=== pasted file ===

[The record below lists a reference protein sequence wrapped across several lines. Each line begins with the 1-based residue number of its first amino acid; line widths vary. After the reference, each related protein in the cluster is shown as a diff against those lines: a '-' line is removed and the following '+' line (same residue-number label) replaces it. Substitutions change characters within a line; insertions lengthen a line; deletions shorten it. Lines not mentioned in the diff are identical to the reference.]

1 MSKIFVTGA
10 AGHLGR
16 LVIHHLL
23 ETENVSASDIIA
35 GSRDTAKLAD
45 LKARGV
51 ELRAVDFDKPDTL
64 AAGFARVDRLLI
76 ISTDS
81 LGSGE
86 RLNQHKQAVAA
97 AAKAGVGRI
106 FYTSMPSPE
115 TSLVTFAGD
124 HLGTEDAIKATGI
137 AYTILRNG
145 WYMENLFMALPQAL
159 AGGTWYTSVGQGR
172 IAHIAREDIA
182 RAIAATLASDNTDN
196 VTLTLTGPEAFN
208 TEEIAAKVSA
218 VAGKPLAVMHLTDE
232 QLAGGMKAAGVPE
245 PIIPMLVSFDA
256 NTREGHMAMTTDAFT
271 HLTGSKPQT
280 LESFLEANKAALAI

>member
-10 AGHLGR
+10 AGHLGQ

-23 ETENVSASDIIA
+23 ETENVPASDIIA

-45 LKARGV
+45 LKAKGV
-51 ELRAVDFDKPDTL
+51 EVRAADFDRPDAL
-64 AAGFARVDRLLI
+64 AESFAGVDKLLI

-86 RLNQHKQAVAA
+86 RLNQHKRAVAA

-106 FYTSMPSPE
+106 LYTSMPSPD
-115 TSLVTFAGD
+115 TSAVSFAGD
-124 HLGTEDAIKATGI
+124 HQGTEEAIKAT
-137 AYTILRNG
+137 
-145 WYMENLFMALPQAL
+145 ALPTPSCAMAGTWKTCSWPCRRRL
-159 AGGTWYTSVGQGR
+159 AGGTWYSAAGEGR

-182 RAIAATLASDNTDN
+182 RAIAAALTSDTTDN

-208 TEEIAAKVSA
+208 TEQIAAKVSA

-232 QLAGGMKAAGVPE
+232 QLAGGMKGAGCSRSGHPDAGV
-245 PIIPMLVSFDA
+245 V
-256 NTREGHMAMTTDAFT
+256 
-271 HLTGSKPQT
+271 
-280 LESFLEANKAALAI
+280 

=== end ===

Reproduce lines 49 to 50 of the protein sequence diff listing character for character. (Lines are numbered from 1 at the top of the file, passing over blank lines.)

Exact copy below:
-137 AYTILRNG
+137 